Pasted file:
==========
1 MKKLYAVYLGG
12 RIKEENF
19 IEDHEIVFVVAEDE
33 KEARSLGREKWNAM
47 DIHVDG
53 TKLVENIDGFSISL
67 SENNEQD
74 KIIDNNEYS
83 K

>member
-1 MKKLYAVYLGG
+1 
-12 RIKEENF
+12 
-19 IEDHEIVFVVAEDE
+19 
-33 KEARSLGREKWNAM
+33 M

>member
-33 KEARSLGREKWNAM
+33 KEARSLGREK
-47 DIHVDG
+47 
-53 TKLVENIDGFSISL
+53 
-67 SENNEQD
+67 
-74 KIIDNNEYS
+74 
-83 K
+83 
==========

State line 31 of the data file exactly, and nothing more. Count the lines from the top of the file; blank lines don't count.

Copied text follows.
+83 